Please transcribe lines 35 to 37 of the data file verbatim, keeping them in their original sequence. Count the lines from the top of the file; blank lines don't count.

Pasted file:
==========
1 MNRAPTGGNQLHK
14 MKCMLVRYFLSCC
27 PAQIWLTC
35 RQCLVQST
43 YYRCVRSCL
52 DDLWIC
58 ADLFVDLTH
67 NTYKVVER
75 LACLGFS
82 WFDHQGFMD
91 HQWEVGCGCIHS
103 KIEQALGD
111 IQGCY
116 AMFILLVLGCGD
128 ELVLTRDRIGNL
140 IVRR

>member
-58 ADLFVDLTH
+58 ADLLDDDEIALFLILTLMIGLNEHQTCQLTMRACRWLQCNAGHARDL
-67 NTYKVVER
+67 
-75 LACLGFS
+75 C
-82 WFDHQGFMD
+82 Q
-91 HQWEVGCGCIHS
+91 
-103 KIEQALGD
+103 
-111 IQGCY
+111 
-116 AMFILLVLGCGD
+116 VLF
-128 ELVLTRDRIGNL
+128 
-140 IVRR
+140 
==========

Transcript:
+128 
-140 IVRR
+140 